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Properties, Production and Uses of Carrageenan

Carrageenans are commercially important hydrophilic colloids (water-soluble gums) which occur as matrix material in numerous species of red seaweeds (Rhodophyta) wherein they serve a structural function analogous to that of cellulose in land plants. Chemically they are highly sulfated galactans. Due to their half-eater sulfate moieties they are strongly anionic polymers.

Carrageenan is a collective term for polysaccharides prepared by alkaline extraction (and modification) from red seaweed (Rhodophycae), mostly of genus Chondrus, Eucheuma, Gigartina and Iridaea. Different seaweeds produce different carrageenans.

Carrageenans are sulfated polymers made up of galactose units. Several fractions have been determined, but a common backbone can be defined. Carrageenan consists of a main chain of D-galactose residues linked alternately α - (1 → 3) and β - (1 → 4).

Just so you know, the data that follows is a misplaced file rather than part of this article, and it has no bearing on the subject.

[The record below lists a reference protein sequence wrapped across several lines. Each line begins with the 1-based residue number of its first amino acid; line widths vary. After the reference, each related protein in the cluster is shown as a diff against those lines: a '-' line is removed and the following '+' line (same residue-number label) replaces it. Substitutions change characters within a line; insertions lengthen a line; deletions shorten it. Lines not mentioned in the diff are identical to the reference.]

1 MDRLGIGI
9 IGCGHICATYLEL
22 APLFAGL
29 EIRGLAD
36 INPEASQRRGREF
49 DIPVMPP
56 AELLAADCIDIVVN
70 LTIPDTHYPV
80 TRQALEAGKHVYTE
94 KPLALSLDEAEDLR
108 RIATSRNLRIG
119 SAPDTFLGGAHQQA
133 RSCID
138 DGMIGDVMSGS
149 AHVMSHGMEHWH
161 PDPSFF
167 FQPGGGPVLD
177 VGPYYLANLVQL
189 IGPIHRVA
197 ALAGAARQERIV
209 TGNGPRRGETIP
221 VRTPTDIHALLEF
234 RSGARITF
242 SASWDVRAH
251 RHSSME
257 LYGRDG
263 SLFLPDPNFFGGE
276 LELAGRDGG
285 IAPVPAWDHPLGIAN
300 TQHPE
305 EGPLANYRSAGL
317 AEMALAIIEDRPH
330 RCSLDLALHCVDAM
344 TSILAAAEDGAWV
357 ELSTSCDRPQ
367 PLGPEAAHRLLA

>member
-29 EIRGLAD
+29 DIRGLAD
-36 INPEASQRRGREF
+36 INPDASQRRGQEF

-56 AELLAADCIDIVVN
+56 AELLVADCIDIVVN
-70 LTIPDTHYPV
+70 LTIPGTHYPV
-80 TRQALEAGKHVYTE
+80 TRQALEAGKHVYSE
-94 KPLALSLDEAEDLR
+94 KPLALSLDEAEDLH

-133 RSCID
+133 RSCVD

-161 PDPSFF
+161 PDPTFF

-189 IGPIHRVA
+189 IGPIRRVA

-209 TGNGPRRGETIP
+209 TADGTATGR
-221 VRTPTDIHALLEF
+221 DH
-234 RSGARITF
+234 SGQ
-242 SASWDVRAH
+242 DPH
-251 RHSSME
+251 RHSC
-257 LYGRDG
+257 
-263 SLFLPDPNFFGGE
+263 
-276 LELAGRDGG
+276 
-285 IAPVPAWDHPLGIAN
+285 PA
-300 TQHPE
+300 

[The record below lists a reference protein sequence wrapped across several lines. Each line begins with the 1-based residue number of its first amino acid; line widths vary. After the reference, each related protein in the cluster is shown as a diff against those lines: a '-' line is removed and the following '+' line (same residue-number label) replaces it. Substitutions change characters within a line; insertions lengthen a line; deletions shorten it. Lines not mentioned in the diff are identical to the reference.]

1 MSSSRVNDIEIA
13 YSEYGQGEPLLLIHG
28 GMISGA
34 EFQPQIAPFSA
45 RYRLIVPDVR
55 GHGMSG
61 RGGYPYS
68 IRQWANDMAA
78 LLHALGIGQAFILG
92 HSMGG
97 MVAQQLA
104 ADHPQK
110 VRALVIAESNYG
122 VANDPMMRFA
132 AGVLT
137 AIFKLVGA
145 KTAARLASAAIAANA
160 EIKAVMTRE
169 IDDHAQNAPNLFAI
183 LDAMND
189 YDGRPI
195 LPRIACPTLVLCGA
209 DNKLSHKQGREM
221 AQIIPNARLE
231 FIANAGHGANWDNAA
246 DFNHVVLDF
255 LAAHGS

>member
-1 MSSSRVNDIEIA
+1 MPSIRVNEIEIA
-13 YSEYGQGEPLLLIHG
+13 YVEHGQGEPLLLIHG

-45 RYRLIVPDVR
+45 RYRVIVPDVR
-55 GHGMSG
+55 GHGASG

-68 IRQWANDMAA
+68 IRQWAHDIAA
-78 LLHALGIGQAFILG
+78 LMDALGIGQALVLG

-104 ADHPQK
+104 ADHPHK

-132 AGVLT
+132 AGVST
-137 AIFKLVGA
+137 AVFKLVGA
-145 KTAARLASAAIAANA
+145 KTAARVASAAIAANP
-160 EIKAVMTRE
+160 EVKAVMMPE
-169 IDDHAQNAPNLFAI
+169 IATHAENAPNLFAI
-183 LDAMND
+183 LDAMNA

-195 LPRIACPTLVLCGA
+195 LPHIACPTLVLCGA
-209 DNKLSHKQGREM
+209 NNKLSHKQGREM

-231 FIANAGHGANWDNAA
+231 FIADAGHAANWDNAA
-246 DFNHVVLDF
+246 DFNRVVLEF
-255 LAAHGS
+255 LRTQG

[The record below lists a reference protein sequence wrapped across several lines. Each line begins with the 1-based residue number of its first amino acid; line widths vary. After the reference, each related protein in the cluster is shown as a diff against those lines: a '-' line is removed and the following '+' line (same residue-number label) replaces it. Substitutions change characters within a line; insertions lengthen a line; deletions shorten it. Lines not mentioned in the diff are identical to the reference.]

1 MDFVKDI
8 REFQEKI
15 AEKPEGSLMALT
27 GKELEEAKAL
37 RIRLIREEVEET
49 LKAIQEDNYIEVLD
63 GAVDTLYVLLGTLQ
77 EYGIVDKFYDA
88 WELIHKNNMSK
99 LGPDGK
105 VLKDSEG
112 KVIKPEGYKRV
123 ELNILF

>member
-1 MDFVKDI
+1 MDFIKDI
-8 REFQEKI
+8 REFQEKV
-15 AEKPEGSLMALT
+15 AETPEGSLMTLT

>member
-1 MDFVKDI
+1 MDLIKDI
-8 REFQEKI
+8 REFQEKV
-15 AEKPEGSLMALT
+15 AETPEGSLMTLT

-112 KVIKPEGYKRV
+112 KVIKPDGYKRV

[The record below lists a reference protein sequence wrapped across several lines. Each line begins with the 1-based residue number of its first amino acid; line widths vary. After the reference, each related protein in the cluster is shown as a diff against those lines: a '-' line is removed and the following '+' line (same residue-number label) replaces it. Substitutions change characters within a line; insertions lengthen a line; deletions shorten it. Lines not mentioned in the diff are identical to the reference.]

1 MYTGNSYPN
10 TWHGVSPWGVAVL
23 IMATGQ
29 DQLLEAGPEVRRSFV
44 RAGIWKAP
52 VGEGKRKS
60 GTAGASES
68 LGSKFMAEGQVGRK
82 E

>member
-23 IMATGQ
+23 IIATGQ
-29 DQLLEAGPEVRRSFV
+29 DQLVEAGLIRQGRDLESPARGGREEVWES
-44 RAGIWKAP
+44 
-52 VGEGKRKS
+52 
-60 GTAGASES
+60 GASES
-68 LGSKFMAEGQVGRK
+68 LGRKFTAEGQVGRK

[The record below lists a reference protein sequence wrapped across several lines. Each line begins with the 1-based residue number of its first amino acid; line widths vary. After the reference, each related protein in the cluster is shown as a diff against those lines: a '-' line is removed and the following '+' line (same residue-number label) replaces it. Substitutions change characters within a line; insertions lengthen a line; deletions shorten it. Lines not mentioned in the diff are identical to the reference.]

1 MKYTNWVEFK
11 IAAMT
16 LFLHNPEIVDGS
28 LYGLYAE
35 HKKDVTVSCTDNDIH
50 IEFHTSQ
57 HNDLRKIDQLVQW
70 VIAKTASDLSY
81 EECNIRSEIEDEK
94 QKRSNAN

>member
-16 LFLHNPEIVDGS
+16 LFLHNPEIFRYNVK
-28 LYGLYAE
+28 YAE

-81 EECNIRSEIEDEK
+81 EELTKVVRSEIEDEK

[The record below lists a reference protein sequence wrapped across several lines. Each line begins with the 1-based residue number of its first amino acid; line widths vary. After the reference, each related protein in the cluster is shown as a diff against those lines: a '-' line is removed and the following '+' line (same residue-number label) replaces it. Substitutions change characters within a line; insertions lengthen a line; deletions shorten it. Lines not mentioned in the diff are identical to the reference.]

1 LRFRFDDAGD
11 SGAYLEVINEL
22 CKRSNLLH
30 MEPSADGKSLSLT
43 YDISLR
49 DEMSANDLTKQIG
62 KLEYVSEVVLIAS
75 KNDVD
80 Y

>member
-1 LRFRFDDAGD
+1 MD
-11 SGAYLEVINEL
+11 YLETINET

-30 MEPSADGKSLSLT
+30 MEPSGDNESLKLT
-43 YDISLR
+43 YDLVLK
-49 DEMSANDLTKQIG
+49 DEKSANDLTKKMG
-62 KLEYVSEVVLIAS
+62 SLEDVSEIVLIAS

The differences between the fractions are due to the number and to the position of the sulfate groups and to the possible presence of a 3.6 anhydro-bridge on the galactose linked through the 1 - and 4 -positions.
Carrageenan consists of alternating 3-linked-b-D-galactopyranose
and 4-linked-a-D-galactopyranose units

Carrageenans are linear polymers of about 25,000 galactose derivatives with regular but imprecise structures, dependent on the source and extraction conditions. Idealized structures are given below and k-carrageenan, for example, has been found to contain a small proportion of the dimer associated with i-carrageenan.
Carrageenan extraction Procedure

Uses of Carrageenan
There are some general uses of carrageenan :
  1. Gelling Agent (Hot water, milk)
  2. dairy desserts (milk-gels, flans, custards) 
  3. chocolate milks 
  4. ices, ice creams and related products 
  5. meat preserves 
  6. petfoods 
  7. air-fresheners 
  8. enzyme 
  9. in vitro meristem culture 

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